Here is the sad story you asked about. Although this case is only binding law in the 7th Circuit, it gives lessons for all of us.
The plaintiff in this case, Painter, worked for the Illinois Department of Transportation, also known as IDOT. She worked for the IDOT and the IDOT fired her. (Am I the only one whose brain keeps trying to add another “I” to this word?) Was this a stupid move? It all turns on the medical evaluations.
Painter apparently had social issues, or even personality problems. Coworkers complained about her constantly. She was possibly bipolar, paranoid, or had hypomania. She kept detailed logs about her (negative) interactions with coworkers. People were afraid of her and didn’t want to hang out with her.
So how did the IDOT respond? They ordered her to take a fitness for duty evaluation. She passed. However, the psychologist recommended reevaluation in 45 days, at which point he referred her to a mental health specialist. She started treatment with that specialist, so there was actually no report made back.
The next year, when she was transferred to another division, she again had trouble with coworkers. She continued to email her boss frequently and kept her log. IDOT put her on paid administrative leave and had her see a psychiatrist. He cleared her to return to work (without ruling out mental illness).
When she returned, people complained because she was argumentative. She made some people fearful, including her union rep. She was evaluated a second time by the psychiatrist, who concluded she was paranoid and unfit for duty. IDOT terminated her, and she sued, saying that IDOT violated the ADA by compelling her to take medical examinations (specifically, the psychiatric examinations).
The court looked at the legal requirements for a forced medical examination.
First, compelled medical examinations must be job-related and consistent with business necessity. What does that mean? An employer must have a reasonable belief based on objective evidence that a medical condition will impair an employee’s ability to perform essential job functions or that the employee will pose a threat due to a medical condition.
The court agreed that these conditions had been met, as Painter snapped, screamed, ranted, and behaved unprofessionally with everyone, as well as being paranoid, which is a risk factor for violence. Inquiries about psychiatric health are permitted, if they reflect concern for safety of others or the public. Even multiple exams are permitted, such as in this case. Ultimately, her case was dismissed.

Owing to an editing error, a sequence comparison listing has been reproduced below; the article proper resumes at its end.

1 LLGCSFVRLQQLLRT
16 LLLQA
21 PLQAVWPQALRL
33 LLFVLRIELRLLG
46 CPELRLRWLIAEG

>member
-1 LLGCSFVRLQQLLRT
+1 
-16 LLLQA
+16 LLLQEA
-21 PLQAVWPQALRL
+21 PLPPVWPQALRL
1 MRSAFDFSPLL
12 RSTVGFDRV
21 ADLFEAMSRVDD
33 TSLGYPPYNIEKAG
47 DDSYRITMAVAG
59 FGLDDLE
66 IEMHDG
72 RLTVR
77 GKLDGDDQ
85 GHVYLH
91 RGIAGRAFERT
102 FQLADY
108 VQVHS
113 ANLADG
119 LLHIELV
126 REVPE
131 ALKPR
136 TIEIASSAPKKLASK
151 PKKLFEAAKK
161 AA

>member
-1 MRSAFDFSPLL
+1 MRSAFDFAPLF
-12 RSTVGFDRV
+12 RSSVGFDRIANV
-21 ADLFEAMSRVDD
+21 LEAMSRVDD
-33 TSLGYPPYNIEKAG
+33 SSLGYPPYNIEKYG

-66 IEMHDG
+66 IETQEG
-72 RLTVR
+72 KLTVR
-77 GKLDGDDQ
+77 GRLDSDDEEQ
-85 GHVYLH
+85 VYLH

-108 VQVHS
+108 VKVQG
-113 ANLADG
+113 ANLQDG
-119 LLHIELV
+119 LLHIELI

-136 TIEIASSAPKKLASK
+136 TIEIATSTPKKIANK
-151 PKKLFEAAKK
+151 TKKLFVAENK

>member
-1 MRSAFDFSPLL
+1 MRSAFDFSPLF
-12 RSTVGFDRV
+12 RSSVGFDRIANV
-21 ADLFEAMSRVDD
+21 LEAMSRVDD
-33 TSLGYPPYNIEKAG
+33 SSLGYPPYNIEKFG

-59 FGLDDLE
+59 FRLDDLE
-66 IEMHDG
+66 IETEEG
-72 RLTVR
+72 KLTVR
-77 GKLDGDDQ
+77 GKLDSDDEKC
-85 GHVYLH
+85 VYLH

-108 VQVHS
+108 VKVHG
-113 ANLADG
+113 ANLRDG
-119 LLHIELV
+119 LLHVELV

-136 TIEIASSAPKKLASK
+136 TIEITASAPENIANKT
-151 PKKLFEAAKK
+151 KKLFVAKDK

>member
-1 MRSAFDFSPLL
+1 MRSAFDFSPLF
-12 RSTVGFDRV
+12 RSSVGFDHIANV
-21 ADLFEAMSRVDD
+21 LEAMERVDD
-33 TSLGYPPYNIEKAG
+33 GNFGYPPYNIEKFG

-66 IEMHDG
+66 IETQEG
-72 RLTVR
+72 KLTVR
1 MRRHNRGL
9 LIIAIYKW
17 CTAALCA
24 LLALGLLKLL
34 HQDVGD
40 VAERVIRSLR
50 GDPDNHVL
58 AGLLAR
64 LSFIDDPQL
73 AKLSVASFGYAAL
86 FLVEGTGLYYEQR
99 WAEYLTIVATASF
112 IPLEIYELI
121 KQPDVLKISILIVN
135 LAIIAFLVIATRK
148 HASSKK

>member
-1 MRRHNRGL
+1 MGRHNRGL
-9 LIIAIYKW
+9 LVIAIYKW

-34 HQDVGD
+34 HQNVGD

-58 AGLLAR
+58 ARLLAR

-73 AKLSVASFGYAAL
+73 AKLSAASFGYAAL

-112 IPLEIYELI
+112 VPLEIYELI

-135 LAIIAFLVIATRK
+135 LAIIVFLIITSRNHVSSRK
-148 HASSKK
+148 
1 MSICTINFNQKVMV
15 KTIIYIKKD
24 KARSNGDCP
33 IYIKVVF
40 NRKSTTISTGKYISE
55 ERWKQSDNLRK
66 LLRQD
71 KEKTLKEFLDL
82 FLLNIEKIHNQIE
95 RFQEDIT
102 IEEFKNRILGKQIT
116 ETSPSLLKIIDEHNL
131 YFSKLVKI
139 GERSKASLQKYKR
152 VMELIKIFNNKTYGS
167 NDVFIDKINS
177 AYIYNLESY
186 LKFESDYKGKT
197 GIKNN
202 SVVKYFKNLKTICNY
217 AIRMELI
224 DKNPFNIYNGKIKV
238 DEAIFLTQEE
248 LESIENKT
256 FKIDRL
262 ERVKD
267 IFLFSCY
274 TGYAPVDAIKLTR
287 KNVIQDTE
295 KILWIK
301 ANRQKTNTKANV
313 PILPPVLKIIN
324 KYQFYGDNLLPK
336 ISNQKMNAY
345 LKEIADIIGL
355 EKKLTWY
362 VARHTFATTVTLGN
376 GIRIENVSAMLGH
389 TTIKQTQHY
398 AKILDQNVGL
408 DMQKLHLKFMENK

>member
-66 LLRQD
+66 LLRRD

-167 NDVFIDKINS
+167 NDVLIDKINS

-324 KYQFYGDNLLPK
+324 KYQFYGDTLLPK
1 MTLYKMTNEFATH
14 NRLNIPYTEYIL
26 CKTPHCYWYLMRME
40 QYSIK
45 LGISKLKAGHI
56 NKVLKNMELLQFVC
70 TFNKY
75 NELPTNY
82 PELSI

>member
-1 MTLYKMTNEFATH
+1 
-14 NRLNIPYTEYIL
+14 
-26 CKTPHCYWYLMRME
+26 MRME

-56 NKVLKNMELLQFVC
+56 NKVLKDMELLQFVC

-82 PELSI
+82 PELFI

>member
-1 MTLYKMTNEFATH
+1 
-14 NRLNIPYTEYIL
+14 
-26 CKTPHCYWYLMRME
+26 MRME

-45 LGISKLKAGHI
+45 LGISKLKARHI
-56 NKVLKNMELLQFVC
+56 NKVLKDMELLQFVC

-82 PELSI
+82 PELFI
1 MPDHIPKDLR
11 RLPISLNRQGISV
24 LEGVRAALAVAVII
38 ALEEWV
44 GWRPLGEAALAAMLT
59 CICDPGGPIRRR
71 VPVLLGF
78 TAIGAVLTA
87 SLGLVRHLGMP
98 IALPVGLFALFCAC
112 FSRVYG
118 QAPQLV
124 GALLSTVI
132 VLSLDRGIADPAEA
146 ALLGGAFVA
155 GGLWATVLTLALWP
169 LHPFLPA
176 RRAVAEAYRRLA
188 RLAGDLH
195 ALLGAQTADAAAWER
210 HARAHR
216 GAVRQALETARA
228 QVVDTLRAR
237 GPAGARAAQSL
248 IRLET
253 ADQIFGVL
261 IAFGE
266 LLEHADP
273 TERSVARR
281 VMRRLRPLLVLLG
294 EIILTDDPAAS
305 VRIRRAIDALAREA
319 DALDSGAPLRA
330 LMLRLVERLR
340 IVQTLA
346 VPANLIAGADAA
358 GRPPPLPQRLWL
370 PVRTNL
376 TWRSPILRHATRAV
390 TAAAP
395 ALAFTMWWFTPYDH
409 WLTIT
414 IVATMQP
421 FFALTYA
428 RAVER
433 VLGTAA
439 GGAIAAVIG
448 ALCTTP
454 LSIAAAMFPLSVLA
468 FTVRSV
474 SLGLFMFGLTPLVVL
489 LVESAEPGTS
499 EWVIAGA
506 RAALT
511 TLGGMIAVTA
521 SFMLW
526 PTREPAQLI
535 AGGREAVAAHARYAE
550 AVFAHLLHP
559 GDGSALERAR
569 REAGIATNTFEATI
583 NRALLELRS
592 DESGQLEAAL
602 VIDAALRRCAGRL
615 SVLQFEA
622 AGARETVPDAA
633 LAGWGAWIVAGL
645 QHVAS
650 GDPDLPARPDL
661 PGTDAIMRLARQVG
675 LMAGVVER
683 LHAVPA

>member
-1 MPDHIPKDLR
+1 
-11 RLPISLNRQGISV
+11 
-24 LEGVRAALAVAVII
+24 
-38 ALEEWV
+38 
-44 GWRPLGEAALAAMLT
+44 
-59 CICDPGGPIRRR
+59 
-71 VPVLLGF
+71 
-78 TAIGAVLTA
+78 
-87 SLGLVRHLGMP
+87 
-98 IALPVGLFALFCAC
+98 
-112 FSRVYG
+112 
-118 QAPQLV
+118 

How would this case apply to missions?
The toughest ADA cases are probably the ones that involve mental health issues. If an employee is potentially a threat (to others or self), it is pretty simple. You can require a medical/psychological examination. So if a missionary is suicidal, or perhaps a threat to the team, or her children, that would be a good reason to have an evaluation ASAP.
If the employee cannot perform essential job functions, you can have an evaluation as well.
But what are your essential job functions? Do they include getting along with coworkers or the team? Communicating in certain ways? Showing certain levels of spiritual maturity? Producing a certain amount of work? Once again, we see that to require performance of essential job functions, we must know what those are.
Brent, your second question relates to whether people who feel coerced do as well in psychotherapy—or perhaps a corollary question of whether therapists do as well when they have to treat these people! It seems that it may be a good practice to separate the fitness for duty medical/psychological evaluation from treatment. This could solve both problems, as people would possibly have a different attitude towards the treating provider, as opposed to the one doing the FFD evaluation.
The provider who evaluated this lady and then treated her did not provide the evaluation to IDOT. So I am throwing a question back to you. Would it be a conflict of interest, in your view, for someone to do an FFD evaluation, provide the employer a report, and then treat the patient? Under what circumstances would it be a conflict or not?
More articles in this series: Part 1